All-girls high schools are the perfect environment for queer experimentation—at least, that's what one might gather based on portrayals in pop culture. Since the early 20th century, plays, films, and books have used all-girls classrooms and boarding school dormitories as plot devices, showcasing tense and often titillating interactions between female students and sometimes even staff. The many depictions of all-girls pedagogical spaces as incestuous hotbeds of lesbian sex have led to the myth that these spaces encourage queer behavior, but is there any truth to it?
"There is this idea all-girls schools are breeding grounds for homosexual behavior," Dr. William Bukowski, chief researcher in Concordia University's study of gender roles in all-girls schools, tells Broadly. But whether same-gender schools can cause this behavior, Bukowski is not convinced. Certainly, the idea that students would seek out these venues of education purely in search of girl-on-girl action is far-fetched, but many administrators, researchers, and alumni of all-girls and same-gender schools wonder whether same-gender spaces can provide a unique opportunity for community and acceptance.
Bukowski's study found that girls experience more victimization in mixed-gender schools than in same-gender spaces. "Some conditions are more likely to promote same gender experimentation than others," he says, also noting that his study suggests that students are more likely to find support in a same-gender school.
Bukowski believes certain environments may help one better come to terms with latent feelings. "The context of an all-girls school could certainly make this type of homosexual experimentation more likely," he says. "But if it can be provoked so easily, it must be part of [one's] nature."
While Bukowski believes that all-girls environments are more likely to be climates of support and acceptance, many of these schools can in fact serve as propagators of religious and otherwise conservative traditional values that uphold heteronormativity. Simone Davis, who studied at an all-girls Catholic high school in New York City's Upper East Side, recalls her high school experience being very heteronormative. "It was like a regular school—most people talked about boys," Davis tells Broadly. "I had a very straight worldview."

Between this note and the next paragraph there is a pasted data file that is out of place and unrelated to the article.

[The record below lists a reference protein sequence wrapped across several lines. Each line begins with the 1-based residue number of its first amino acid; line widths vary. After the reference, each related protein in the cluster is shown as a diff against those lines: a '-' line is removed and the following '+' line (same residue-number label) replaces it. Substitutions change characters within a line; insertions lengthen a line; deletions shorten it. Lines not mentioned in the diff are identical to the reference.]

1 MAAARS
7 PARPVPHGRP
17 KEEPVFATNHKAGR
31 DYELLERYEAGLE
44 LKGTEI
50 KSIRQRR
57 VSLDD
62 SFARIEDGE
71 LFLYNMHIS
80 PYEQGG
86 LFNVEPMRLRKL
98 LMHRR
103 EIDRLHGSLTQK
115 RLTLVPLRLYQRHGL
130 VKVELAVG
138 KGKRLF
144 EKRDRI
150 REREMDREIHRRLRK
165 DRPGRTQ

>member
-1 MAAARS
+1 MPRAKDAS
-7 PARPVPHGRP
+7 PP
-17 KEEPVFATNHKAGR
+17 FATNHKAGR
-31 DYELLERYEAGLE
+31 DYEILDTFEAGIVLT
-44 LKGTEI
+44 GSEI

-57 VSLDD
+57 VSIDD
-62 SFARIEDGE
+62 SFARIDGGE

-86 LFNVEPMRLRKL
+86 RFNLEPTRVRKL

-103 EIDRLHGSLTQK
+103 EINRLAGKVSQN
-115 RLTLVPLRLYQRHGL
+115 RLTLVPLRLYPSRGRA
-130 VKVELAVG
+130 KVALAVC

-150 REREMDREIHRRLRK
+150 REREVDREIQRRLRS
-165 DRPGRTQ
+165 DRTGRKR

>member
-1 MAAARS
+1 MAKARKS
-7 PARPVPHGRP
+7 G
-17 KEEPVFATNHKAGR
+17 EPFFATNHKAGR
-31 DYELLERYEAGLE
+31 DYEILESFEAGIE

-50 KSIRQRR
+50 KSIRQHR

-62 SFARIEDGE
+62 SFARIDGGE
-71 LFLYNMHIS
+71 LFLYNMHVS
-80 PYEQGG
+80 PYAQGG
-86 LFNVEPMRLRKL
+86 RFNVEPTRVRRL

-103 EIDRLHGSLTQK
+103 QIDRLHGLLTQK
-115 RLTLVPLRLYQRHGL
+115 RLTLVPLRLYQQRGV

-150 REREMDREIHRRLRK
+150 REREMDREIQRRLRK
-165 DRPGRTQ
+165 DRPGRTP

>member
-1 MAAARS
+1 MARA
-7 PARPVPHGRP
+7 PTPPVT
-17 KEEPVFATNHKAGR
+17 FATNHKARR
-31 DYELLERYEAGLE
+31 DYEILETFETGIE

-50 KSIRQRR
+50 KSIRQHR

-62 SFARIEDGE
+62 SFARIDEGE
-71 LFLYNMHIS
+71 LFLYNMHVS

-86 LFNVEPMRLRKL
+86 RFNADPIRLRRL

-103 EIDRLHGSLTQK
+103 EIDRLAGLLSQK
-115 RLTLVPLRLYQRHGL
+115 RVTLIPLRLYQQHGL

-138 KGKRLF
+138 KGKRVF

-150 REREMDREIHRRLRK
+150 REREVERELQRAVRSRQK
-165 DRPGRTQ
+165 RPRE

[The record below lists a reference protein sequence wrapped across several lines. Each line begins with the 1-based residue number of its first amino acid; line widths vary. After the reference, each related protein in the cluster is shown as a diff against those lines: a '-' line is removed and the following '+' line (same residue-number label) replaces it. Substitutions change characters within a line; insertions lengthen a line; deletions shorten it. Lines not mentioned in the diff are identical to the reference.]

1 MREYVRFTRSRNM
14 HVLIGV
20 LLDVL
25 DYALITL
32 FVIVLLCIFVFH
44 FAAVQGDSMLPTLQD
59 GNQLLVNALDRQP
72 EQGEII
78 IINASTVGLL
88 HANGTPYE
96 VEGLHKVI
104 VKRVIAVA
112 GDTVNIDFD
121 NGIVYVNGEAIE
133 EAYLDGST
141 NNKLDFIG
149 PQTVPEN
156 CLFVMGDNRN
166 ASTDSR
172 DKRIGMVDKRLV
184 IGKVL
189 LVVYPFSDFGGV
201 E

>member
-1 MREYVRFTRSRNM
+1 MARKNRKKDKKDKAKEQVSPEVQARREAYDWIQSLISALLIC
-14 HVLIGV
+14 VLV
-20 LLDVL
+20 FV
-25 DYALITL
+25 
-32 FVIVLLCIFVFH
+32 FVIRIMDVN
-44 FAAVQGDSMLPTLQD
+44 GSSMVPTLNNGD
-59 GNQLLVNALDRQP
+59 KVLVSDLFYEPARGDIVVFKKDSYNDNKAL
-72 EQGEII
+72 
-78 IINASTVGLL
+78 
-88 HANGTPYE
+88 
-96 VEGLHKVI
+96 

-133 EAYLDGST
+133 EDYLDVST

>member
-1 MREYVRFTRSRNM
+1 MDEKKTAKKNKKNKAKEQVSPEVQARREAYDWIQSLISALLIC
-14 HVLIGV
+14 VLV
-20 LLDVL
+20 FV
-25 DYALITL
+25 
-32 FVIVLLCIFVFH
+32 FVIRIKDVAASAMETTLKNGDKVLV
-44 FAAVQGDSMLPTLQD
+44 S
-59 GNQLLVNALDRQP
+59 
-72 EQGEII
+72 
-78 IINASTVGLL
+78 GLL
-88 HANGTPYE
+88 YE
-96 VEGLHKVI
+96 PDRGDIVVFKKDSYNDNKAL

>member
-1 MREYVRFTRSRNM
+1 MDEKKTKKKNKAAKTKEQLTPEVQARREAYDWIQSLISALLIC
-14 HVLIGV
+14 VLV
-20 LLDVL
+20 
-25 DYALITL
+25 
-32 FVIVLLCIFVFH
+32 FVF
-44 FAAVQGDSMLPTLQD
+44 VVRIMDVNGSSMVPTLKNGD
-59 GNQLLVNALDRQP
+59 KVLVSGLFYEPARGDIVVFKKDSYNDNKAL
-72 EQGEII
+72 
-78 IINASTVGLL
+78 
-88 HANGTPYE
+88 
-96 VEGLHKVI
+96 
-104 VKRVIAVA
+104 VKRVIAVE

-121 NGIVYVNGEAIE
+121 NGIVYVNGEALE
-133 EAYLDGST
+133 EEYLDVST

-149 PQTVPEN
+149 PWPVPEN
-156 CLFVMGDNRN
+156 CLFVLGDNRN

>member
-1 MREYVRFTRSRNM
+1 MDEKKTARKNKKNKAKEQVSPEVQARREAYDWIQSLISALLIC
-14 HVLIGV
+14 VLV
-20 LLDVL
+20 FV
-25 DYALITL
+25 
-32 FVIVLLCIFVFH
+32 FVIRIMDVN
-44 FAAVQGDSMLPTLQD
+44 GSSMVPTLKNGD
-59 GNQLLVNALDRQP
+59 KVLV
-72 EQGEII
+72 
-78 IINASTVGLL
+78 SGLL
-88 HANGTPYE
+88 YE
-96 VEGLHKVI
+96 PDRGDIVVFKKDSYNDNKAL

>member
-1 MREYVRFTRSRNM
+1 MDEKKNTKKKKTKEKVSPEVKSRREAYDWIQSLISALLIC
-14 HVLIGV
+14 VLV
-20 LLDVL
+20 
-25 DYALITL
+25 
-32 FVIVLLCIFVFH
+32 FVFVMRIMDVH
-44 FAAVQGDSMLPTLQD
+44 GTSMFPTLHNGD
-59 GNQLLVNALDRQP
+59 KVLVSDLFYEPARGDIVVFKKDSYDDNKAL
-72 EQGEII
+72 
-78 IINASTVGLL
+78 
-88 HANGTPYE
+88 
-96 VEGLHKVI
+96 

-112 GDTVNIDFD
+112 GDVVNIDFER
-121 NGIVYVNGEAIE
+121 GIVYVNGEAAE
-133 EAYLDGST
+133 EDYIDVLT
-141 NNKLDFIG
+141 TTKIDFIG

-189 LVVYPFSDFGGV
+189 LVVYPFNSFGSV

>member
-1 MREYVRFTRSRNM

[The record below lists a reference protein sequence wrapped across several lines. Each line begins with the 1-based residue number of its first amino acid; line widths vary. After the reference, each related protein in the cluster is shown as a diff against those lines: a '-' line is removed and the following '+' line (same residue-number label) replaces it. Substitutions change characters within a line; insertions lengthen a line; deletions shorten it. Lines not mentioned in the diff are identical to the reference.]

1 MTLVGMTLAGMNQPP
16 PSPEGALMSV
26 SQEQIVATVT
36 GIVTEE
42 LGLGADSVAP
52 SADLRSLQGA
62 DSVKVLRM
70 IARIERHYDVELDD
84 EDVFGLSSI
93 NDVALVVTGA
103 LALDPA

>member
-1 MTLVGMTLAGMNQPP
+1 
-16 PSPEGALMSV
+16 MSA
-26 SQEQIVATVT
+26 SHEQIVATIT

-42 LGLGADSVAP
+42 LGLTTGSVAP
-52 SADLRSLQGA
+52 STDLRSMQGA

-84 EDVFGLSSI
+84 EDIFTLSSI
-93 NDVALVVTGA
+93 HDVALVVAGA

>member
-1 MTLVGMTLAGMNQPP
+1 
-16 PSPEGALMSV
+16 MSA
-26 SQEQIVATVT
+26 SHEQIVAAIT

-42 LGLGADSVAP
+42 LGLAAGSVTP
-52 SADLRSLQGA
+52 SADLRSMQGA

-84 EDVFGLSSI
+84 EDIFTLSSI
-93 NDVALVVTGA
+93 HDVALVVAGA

Davis, who didn't realize she was gay and gender non-conforming until college, doesn't believe her all-girls high school education had a direct impact on her sexuality. "Most of my ex-classmates are straight," Davis says. "For two years, I was surrounded by women but I was uninterested in them." She also believes that part of the reason for her lack of queer curiosity in high school was rooted in the strict religious values, harsh gender roles, and heteronormativity her Catholic school upheld. "There was no LGBT club and a lot of people kept their sexuality—any kind of sexuality—under wraps," Davis says.
Like Davis, Priya Bryant, who wrote about starting an LGBTQ club at her all-girls high school, recognizes the striking need for nuanced sexual education resources at many same-gender schools. "My issue was that even if girls had wanted to talk to someone about their sexuality, there was no real capability to do that," Bryant says.
Bryant remembers her school faculty remaining largely silent about LGBTQ sex education and sexuality. "Being anything other than straight was viewed largely as taboo [by students] in the first few years," Bryant says. "[There were] lots of rumors about various unpopular students being gay/bi as a way of slandering them." Though the climate at her school has since improved, Bryant and many of her classmates remember feeling uncomfortable being open about their sexuality.
The key point is that girls in same-sex schools aren't forced to perform or engage in compulsory heterosexuality in quite the same way as girls at mixed schools. But this doesn't mean that otherwise straight girls 'turn gay.'
"The key point is that girls in same-sex schools aren't forced to perform or engage in compulsory heterosexuality in quite the same way as girls at mixed schools," Bryant says. "But this doesn't mean that otherwise straight girls 'turn gay.'" Indeed, all-girls schools do not have the mythical power to "turn people gay," but some establishments serve as spaces where students can deviate from heterosexual performativity; an idea that one might argue is a way of queering education.
By allowing students, as Bryant says, to engage with others in an environment where heterosexuality is not a prerequisite for human interaction, students may be afforded the space to develop broader understandings of human sexuality and interpersonal relationships that supersede heteronormativity. "I think that girls who realized they might have some level of same-sex attraction had greater possibilities to act on that attraction," Bryant says.
Though some all-girls schools may succeed in creating welcoming atmospheres that could create the ideal climate for openness, it would be inaccurate to suggest that all-girls schools somehow create queer identities. "Schools, in general, are spaces for exploration," Davis says. "At that age you explore a lot—it doesn't matter what school you go to."
While the mythology concerning all-girls schools that has existed and evolved for the better part of the last century may be rooted in a truthful assessment of creating supportive environments, it's essential to note that the enduring cultural curiosity about what girls do together has roots in misogyny and homophobia.
"When people think of all-girls anything there are these fantasies," Davis says, noting the tendency for girls' and women's spaces to come under fire and give rise to discriminatory mythology. "Traditional men's spaces aren't automatically thought of as gay; I don't know why that exists for women."